Incorporating a formal garden and historic house, Brighton’s Billilla Mansion is undoubtedly one of Bayside’s most iconic buildings. It is a historically significant site which is listed on the National Trust Register, and has been a local landmark for more than one hundred years. Billilla is also significant to Brighton because of its distinctive Edwardian rather than Victorian appearance.
Nicholas Were originally owned the block of land bound by Hampton, Halifax and Dendy streets in Brighton in 1872. The land was subdivided and records show that successful miner Robert Wright built, owned and occupied the thirteen-room residence from 1878. The property passed through a number of hands over the next ten years, but in 1888 it was purchased by pastoralist William Weatherly who named the property Billilla. Mr Weatherly remodelled the house and made alterations and extensions to the building in the typical Art Noveau style.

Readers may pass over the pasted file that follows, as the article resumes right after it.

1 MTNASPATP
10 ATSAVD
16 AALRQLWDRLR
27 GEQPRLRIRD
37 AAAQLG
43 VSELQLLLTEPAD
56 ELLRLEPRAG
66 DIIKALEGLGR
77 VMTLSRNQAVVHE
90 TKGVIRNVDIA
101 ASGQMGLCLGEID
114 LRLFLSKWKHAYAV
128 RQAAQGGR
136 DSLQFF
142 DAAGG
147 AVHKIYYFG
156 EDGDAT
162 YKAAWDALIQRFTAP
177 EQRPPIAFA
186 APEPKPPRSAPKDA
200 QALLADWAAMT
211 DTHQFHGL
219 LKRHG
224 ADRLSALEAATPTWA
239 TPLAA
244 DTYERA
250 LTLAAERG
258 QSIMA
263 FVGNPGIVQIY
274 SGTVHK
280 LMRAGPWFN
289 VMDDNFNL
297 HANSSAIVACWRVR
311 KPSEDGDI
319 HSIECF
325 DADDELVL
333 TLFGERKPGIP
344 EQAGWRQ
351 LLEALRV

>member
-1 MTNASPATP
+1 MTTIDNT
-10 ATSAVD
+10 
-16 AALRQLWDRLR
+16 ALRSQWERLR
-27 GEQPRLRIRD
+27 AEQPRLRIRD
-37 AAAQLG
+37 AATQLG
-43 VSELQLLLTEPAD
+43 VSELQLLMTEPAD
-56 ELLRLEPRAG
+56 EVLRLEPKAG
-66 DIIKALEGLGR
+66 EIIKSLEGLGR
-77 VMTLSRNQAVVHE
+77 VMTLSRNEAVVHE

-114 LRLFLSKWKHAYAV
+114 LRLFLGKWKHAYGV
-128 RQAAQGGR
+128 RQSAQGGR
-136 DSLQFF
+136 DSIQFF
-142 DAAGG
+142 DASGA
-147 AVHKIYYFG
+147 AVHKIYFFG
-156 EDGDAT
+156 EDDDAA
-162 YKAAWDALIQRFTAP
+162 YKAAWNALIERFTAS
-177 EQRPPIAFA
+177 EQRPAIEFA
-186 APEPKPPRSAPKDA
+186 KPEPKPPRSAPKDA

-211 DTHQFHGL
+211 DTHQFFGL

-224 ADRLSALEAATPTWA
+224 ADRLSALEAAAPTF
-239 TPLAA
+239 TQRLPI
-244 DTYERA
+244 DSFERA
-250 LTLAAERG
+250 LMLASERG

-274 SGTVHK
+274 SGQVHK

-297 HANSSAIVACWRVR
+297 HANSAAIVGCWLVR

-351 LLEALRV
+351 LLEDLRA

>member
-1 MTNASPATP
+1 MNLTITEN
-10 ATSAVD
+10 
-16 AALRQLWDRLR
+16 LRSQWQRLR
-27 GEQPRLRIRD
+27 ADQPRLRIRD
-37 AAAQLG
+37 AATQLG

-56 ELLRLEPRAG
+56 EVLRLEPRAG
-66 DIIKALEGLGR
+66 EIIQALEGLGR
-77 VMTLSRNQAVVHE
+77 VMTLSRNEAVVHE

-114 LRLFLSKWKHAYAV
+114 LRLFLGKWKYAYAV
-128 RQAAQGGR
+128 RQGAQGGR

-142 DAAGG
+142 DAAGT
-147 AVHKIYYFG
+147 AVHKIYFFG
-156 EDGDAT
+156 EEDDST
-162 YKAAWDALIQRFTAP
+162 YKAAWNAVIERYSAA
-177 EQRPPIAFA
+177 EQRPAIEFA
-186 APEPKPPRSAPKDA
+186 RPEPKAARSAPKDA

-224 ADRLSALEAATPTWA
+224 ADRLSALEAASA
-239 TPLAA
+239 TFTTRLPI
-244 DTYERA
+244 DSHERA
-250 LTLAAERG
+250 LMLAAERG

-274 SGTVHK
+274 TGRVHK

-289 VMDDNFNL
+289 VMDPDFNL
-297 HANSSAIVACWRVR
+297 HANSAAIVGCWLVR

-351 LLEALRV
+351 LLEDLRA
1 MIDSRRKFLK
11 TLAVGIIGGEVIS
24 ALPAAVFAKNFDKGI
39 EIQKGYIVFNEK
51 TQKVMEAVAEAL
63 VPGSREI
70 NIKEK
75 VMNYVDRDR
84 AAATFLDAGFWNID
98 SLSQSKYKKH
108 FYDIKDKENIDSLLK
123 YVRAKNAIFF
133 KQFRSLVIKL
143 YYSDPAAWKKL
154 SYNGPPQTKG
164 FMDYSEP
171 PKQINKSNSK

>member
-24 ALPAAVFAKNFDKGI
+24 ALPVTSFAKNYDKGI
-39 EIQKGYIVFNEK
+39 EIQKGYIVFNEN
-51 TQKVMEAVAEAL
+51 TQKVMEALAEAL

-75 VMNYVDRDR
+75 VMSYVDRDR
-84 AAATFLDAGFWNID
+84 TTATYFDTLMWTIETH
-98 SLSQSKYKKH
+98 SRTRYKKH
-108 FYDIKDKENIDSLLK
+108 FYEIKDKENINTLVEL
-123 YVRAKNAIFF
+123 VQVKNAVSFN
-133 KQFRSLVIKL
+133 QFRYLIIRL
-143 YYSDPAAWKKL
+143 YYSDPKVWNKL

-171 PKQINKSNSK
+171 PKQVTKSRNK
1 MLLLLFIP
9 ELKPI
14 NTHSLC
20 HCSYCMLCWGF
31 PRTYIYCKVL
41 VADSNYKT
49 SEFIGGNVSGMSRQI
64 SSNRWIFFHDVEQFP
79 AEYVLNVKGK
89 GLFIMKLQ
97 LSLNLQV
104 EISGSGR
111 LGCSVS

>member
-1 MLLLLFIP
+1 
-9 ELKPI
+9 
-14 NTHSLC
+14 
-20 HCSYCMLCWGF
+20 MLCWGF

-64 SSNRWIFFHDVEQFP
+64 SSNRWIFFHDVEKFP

Brighton City Council (now known as Bayside City Council) acquired the property on April 4, 1973 on behalf of the local citizens and reserved it for “public purposes”. Although the property is now leased by Xavier College, it is open to the general public who have access to the gardens year round.